There is a story in today's edition of the Toronto Star that outlines the targeted auditing of three environmental NGO's by Revenue Canada, following complaints by another "charity" bearing the name "Ethical Oil" allegedly started by one of the staffers in the Prime Minister's office.
The issue in question is whether these agencies are spending more than the 30% of their time and energy on political activity, opposing the environmental impact of the oil sands.
Is this shades of the IRS scandal in the United States, over the political component in some of the charities, rather than conducting what are known as educational programs.
Ethical Oil, according to the Star story, positions itself as a online site for those seeking to support the "ethical development" of the oil sands, and accepts contributions from both individuals and corporations, apparently some of those coming from the energy companies themselves.
While we cannot comment on whether any of these NGO's complies with the 30% rule, we can easily see how Ethical Oil might have filed a complaint to the CRA, and how NGO's like Environment Defence and the David Suzuki Foundation might be targets for such a complaint.
Everyone knows that the current federal government, while pleading a strong case for environmental protection, has put the development of the oil sands at the top of its priority agenda list. It claims the need for jobs and economic growth in that submission. Nevertheless, there is ample evidence of environmental damage to land and rivers in the area of the oil sands projects, as well as evidence of the impact on human lives from the environmental impact of those projects.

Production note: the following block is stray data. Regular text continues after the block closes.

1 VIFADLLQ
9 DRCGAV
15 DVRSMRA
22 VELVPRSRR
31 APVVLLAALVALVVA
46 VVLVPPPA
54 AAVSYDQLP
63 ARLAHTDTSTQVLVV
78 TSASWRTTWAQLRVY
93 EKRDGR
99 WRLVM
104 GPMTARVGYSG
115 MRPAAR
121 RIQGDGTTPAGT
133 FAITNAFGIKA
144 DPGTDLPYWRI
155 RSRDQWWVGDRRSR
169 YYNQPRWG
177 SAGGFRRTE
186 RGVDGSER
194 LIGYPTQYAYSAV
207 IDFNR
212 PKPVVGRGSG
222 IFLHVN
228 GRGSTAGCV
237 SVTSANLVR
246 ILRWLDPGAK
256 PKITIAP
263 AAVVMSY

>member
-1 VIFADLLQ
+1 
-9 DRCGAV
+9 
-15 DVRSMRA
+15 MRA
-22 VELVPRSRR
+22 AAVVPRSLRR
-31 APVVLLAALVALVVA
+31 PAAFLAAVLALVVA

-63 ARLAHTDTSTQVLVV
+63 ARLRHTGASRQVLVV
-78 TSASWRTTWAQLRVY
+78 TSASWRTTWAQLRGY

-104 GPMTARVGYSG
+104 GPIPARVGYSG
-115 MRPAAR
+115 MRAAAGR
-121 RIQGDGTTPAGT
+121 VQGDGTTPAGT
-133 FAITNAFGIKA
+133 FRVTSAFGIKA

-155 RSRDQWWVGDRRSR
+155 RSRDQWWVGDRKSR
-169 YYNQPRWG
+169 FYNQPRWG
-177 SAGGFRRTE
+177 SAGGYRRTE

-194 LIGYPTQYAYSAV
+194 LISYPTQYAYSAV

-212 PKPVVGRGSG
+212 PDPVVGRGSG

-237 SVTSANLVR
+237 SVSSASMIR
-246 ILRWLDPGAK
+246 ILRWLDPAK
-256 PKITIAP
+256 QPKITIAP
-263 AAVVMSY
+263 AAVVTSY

Unfortunately, the debate currently waging in the public domain, pitting both pro and anti-development sides ( in their extreme positions) as agents of this internal conflict under the scrutiny of the CRA. One wonders why, for example the environmental protection NGO's don't mount a legal case against the corporations responsible for the development of the oil sands projects, to bring to a formal process their evidence of the environmental impact of the development.
Of course, such an action would costs millions, and would inevitably bring the federal government into the court room, whether as defendant or merely as subpoenaed witness. Such an action would not be welcomed by the federal government, and their ability to "defend" in terms of costs would easily trump the legal defense fund of the NGO's.
However, unless and until the NGO's committed to the protection of the environment are prepared to solicit funds for a legal argument that would bring substantial and cogent evidence to the eyes and ears of a presiding judge, this public debate, with its skirmishes inside and outside the CRA, will continue without either side being able to declare any kind of moral victory. And the projects to remove the energy from the ground will certainly continue as long as the world's appetite and need for fossil fuels continues to grow, all the while adding more carbon dioxide to the planet's atmosphere.
If there is any evidence that the government is deploying Revenue Canada specifically to target what they consider enemies of the oil sands projects, however, it is also not difficult to predict a political brouhaha in the House of Commons, rebutted by the normal non-answers from the government side.